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Spring 2010 (Issue No. 47)

OLD NO. 9 -- SAVING A PIECE OF HISTORY

(OLD No. 9 photographs are courtesy of George Ridley, Professional Services Responder.  Thanks also go to Jerry Manson, Photographer for the Orange County Sheriff's Dept.)

MOST PHOTOS CAN BE ENLARGED BY CLICKING

 

 

 

OLD NO. 9 -- SAVING A PIECE OF HISTORY  (1 of 3)

In early February, I received a note from California subscriber John Matthews containing a story that had to be shared with the Bone Yard Boats crew. John's note read: "Just received my Winter 2010 issue. Thought you might be interested in my just completed project. She is a 1942 Higgins built yard utility that was used as one of the submarine net tenders at the Seal Beach Weapons Station until the end of WWII. After that she came to the Harbor and was used as one of the first patrol boats, then later the first fireboat in the harbor."

A brief history lesson is in order here. As its name implies, the Seal Beach Naval Weapons Station is a U.S. Navy ammunition storage and loading facility located 25 miles southeast of Los Angeles that was operational during WWII and still is today. With the threat of enemy submarines being ever present back in the early 1940s, nets were strung across the channel leading to southern California's Huntington Harbor to protect the station. John's newly restored 26-foot Higgins OLD NO. 9 was the boat -- or at least one of the boats -- that towed the net back and forth allowing American warships to enter the station to re-arm.

OLD NO. 9 had been built in July of 1942 for the Army, along with her sister boat, as J464 and J465, and she became the property of the Newport Beach Harbor Department after the conclusion of the war. While serving the Harbor Department for many years in multiple capacities, OLD NO. 9 was outfitted with a cabin, flying bridge, and a water pump, giving her more of a tugboat-like appearance. After being replaced by newer equipment, she was auctioned off in 1977 and spent the next two decades in the possession of several private owners, who no doubt all had the best of intentions to restore her to her former glory. However, by 1999 OLD NO. 9 had seen better days and was donated to the Newport Sea Base of the Boy Scouts (and Sea Scouts) of America. Here's where John Matthews enters the story...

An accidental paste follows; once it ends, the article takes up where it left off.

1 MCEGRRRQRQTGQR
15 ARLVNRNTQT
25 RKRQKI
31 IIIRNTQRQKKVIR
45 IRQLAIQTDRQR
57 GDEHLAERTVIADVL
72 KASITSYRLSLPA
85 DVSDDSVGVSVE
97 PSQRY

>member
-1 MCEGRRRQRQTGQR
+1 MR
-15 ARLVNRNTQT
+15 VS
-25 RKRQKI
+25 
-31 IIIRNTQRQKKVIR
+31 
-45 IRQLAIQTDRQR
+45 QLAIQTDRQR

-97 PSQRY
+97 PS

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      Bone Yard Boats     ***     P.O. Box 1432     ***     Marblehead, MA  01945 42° 30.20'N   70° 50.20'W  
     
Official Website of the Bone Yard Boats newsletter.

© 2012 Bone Yard Boats
All Rights Reserved.
Bone Yard Boats is the quarterly newsletter -- and website -- whose mission is to save old boats.
How do we do that?
By spreading the word through our expanding community of subscribers.
  Bone Yard Boats is firmly dedicated to the belief that for every old boat out there in need of a new home...

...there's a crazy boater looking for a project.
Each issue of the print newsletter contains
~50 boats. 

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